Lloyd Cole plays “Standards” and more at excellent, intimate Dallas gig


DALLAS, Texas – Smartly dressed and slinging a six-string acoustic guitar, singer-songwriter Lloyd Cole pleased the Kessler Theater crowd last Wednesday night with over two dozen choice cuts from a repertoire of songs spanning over 30 years.

Touring behind his fantastic new album Standards, Cole, a bit moody and self-deprecating, was in fine form, pulling not only a good chunk of material from that LP (“Kids Today,” “Women’s Studies,” “Myrtle and Rose,” “Blue Like Mars,” “Period Piece,” etc.) but starting off with his poetic Negatives song “Past Imperfect” where he slyly references Leonard Cohen’s “Chelsea Hotel #2” with the line “Why was my head in the unmade bed?” while looking back at the early days of his career as Lloyd Cole, leader of the Scottish jangle-pop band The Commotions.

And speaking of “Chelsea Hotel #2,” that would turn out to be Cole’s only cover of the night, played at the end of the show (“Forest Fire,” from Rattlesnakes would prove to be the encore – a great choice – and the crowd certainly agreed). Alas, “California Earthquake,” the John Hartford song that opens Standards, was not performed this particular evening.

Nevertheless, it was a 1987 song from the Lloyd Cole and the Commotions album Mainstream (the first one I was familiar with back in high school), “Hey Rusty,” a song that had a Springsteen-meets-U2 feel (and produced by The Police’s drummer Stewart Copeland!) and stripped down as an acoustic, folk song, had an added beauty about it.

And what would a Cole show be without material from that mid-80’s heyday when Rattlesnakes wowed the critics. The title track from that  1984 LP followed “Past Imperfect” before he dug into Standards material.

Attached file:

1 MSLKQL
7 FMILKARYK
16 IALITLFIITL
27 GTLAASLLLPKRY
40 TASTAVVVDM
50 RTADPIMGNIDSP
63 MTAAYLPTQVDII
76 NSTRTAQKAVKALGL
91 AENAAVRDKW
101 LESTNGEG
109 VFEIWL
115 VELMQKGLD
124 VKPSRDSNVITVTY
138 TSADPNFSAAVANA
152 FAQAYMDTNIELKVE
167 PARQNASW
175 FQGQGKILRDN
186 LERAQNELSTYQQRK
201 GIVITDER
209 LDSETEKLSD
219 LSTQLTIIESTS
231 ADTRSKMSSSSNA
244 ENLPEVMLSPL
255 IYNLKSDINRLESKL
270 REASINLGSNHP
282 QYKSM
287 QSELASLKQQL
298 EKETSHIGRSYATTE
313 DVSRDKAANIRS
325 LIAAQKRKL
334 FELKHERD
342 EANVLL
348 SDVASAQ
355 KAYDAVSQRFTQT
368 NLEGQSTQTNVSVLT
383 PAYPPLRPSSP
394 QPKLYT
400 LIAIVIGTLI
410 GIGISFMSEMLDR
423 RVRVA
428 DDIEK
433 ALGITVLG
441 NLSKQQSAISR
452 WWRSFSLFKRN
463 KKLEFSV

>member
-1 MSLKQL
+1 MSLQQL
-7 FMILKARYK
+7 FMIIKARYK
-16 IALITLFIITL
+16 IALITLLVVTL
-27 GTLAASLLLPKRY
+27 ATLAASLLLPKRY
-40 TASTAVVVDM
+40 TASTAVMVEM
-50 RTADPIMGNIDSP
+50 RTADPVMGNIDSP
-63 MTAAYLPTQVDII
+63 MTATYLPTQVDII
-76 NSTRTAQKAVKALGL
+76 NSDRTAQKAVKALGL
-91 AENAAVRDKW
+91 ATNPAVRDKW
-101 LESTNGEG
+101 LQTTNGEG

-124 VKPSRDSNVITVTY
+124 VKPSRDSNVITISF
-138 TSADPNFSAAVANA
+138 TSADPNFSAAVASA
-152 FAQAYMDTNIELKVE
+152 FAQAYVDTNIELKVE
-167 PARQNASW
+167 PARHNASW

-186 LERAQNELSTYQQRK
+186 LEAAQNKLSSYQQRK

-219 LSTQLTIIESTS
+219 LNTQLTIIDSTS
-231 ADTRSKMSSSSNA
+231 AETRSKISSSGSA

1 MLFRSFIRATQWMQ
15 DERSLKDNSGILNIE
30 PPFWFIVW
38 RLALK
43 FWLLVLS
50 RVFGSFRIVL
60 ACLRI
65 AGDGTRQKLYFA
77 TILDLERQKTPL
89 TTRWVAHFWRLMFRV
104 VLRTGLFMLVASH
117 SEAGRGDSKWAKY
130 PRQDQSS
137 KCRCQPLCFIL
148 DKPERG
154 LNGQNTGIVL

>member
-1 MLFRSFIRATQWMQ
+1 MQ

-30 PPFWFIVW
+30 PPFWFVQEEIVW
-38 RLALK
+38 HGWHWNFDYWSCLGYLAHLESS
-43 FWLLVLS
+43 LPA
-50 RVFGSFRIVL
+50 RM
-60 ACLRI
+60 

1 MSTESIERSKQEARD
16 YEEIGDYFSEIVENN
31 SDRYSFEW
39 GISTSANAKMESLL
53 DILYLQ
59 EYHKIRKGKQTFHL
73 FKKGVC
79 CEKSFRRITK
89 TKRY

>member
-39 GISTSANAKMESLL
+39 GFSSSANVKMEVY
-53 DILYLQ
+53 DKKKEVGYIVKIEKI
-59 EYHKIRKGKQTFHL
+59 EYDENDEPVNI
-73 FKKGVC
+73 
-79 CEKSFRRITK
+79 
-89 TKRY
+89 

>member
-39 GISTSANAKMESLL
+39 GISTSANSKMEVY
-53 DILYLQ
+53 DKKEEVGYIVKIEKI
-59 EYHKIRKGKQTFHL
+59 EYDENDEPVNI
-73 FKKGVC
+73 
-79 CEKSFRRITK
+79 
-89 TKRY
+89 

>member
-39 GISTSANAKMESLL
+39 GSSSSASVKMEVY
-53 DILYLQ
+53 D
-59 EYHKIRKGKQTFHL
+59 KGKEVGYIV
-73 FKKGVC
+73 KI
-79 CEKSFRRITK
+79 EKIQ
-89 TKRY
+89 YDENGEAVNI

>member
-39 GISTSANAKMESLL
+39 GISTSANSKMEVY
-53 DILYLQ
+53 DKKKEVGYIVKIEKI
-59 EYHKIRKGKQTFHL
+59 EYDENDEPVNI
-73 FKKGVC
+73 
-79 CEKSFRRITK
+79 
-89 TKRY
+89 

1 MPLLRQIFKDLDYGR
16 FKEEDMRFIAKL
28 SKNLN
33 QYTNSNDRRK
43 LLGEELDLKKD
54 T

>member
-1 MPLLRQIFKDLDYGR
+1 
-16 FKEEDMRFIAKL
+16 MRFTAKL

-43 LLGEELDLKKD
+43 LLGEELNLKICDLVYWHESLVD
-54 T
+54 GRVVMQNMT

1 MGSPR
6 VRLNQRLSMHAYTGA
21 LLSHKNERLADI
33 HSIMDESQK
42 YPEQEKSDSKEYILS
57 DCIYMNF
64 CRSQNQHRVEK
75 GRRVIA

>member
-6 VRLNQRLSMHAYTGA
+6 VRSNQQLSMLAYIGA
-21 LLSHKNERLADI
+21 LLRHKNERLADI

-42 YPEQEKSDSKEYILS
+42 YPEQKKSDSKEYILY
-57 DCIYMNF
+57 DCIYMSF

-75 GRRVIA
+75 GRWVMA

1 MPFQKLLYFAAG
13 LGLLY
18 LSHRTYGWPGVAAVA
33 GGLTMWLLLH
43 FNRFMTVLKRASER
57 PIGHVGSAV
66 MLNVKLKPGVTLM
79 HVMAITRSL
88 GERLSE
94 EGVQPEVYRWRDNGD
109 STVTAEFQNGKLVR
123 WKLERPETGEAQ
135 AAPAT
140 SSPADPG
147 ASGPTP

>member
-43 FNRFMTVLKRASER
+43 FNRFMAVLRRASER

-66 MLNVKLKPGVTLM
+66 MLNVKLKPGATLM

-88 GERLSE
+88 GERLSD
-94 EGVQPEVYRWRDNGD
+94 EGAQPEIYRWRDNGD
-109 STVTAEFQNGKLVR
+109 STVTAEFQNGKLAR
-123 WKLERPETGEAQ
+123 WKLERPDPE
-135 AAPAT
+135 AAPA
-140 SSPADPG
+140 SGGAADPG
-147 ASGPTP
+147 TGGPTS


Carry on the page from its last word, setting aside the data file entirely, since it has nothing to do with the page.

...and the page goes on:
And then he does a short medley with “Why I Love Country Music” (which he co-wrote with fellow Commotion Blair Cowan for 1985’s Easy Pieces) into “Like a Broken Record,” a more recent solo recording, found on Broken Record, released in 2010.

“No Blue Skies,” originally found on Cole’s self-titled 1990 album, was preceded by “Blue Like Mars” and followed by the beautiful “Butterfly,” a fan favorite from 1991’s Don’t Get Weird On Me, Babe, an album that is considered a Cole career highlight and one that features the word “babe” in the title, something Cole joked about with the crowd.

Cole would talk a little between some songs. But not too much. There was an almost clinical approach to the performance. To get 30 songs out there in a couple of hours (with a brief intermission), Cole stayed on task, while maintaining his clever banter and a bit of poking fun at himself by noting how his guitar rested a little better on his belly since he had a put on a few pounds over the holidays.

The ladies in the crowd swooned over “Are You Ready to Be Heartbroken?” and his pop hits with the Commotions – “Perfect Skin” and “Lost Weekend” – were deftly and precisely delivered by our man from Massachusetts-via-Buxton.

At the end of the show, Cole encouraged people to come to the lobby and purchase his CD’s

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Publication: Red Dirt Report

Publication date: 11/02/15